A good plan goes along way!
I am a mother of four sons and at one time I had a newborn, a toddler, and two teens under the same roof! It was school break for the holidays and I was feeling overwhelmed! I didn't plan out anything and just took their school break in stride (at least at first.) But things quickly changed when I decided a day or two in advance, I would be preparing Thanksgiving dinner while breast feeding a newborn and attempting to keep the other boys busy with activities!
Before long, hours went by and the sun was setting before anyone was fed that year! I learned the hard way that spontaneous decisions don't work when you have children especially during school breaks. Days of loud noises, sporadic requests of wanting to go outside, crying spells, fighting etc. and I was the ring leader of a circus that had never been in control! So I would stop something to do something else and participate in chores "when I felt like it." Oh spontaneous living at its best with no plan in site!
You too may have gotten away with this sort of thing in the past back when you were single and without children, but once the family life arrives, you find yourself attempting to plan on some days and play it by ear on other days! This doesn't work long term and eventually it affects how you and your partner relate to one another. You are trying to have a simple conversation and out of no where a ball is flying, someone is grabbing your leg, and another is yelling, "Mom...mom!?"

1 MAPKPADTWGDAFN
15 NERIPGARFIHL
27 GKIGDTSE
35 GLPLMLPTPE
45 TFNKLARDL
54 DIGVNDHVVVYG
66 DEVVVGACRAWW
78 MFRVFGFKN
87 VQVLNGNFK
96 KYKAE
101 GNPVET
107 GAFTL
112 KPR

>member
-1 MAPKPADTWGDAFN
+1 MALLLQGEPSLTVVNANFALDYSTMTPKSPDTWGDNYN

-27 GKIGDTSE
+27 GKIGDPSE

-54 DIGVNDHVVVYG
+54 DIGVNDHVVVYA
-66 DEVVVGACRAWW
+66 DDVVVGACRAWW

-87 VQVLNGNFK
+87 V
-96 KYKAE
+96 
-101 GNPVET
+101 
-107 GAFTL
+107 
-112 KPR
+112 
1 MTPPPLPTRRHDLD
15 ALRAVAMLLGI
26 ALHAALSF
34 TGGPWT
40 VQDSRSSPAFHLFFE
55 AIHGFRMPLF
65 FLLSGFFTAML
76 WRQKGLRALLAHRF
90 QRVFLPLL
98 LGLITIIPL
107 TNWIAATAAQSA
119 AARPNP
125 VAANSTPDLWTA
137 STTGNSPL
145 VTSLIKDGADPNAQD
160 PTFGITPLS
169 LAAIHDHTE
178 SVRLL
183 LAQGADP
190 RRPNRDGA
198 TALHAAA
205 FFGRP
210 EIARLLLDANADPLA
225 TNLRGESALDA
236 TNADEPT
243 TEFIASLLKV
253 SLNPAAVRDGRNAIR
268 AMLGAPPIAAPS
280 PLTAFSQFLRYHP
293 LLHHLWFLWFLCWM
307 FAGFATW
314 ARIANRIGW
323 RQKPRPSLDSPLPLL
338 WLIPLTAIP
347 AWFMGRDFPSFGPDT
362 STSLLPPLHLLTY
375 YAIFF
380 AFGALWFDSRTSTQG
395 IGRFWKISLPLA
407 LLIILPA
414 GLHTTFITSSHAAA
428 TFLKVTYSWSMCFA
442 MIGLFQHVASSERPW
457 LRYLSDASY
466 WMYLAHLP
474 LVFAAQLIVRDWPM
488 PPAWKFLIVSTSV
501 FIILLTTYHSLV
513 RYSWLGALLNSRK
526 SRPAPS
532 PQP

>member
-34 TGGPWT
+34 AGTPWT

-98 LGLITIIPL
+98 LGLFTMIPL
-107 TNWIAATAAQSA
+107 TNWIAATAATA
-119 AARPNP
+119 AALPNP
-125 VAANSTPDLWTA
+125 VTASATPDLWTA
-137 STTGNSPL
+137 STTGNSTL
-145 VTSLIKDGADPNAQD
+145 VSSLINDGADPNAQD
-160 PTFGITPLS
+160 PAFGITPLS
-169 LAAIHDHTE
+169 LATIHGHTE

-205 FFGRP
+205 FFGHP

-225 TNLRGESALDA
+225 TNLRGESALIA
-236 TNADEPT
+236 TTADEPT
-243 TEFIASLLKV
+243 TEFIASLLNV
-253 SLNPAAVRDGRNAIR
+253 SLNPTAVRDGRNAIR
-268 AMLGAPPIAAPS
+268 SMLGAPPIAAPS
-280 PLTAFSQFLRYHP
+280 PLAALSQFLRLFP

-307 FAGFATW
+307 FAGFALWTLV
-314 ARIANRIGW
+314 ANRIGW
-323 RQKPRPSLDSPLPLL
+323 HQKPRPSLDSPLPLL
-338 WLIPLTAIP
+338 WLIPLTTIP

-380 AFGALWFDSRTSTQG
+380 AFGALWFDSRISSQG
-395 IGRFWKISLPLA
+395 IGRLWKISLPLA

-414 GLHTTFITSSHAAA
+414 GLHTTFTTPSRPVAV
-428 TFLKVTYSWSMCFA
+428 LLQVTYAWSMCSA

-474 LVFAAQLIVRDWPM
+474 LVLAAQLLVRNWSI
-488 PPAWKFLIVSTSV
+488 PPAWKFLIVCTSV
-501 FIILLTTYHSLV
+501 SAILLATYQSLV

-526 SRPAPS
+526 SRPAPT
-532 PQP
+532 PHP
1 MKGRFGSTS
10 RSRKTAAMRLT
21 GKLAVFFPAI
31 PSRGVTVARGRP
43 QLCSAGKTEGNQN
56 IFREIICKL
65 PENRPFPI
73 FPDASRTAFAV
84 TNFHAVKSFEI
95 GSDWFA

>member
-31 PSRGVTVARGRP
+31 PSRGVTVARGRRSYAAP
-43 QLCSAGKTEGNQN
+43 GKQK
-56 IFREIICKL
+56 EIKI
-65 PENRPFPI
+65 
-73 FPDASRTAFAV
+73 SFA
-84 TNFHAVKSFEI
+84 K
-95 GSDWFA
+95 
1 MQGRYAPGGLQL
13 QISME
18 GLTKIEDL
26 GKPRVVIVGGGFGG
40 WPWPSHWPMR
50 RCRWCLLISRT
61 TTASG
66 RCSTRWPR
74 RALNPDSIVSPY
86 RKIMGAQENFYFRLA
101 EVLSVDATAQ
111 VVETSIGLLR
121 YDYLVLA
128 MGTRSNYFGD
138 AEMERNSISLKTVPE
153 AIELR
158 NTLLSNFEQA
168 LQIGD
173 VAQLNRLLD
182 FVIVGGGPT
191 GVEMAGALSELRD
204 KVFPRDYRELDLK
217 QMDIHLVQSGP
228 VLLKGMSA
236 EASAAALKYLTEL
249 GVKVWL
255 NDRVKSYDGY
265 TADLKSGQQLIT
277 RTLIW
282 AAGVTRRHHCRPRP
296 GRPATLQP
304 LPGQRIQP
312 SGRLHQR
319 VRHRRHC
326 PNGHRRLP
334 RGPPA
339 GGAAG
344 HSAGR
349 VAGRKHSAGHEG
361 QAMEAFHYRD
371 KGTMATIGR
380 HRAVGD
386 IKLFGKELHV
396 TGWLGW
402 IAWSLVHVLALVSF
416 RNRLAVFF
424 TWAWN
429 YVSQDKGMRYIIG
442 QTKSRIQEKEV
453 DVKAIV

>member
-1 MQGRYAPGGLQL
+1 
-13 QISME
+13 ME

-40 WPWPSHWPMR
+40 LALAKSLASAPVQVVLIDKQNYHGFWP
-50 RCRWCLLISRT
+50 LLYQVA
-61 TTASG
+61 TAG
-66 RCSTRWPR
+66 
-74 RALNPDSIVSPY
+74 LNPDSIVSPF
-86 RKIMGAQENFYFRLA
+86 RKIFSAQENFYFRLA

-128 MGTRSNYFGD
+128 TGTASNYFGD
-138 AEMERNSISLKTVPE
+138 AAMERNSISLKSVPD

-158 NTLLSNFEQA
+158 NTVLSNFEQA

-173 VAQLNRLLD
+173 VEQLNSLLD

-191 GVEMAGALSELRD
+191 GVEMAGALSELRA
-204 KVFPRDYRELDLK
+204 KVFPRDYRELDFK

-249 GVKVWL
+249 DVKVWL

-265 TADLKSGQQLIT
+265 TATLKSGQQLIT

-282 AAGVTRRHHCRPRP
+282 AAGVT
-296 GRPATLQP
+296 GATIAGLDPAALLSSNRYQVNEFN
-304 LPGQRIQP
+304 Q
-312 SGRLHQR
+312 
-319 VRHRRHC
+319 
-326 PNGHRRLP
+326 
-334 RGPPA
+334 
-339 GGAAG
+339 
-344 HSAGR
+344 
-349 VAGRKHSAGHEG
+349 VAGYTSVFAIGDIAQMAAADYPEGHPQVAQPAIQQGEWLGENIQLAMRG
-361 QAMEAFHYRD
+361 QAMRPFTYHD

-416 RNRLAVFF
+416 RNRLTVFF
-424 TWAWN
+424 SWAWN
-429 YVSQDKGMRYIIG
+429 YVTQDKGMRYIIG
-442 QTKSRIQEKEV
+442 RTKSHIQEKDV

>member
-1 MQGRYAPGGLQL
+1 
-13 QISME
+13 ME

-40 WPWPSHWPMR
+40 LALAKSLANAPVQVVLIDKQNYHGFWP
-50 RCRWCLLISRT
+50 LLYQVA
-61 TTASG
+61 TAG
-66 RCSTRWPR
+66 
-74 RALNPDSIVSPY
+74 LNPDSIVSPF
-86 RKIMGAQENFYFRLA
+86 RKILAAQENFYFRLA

So you know that the holiday breaks are coming, ask yourself, "What is the first thing I should be doing in order to plan for my childrens' school break? Begin listing what you will be doing with the children, what they will be doing without little assistance, and when will you get some needed me time. Start penning your thoughts. Then add days and times to them. Post their activities in public view, so that everyone in the household is aware. Ask a spouse to help out with supervision, errands, and chores. Talk with he or she about consequences for your trouble-makers.
As for those little ones, who can't do nothing more than coo and cry, well be sure you have all needed supplies so that you don't have to make so many trips with children in tote to stores to buy baby food, diapers, wipes, etc.
Call on family, friends or a babysitter when you feel so overwhelmed you can't see straight! Never feel obligated to pay someone back when you know you can't (that will only contribute to your stress levels.) Let the person know in advance, "I can't give you anything for your deed, but a "thank you." This way they won't be expecting you to do anything special for them. However, when things look better financially, do send them a token of your appreciation.
Holiday breaks with children don't have to be challenging unless you are going into them without a plan, so get as much accomplished before the school break, then take a deep breath once the children are back in school again!
Nicholl McGuire is the author of Laboring to Love an Abusive Mate, Laboring to Love Myself and When Mothers Cry.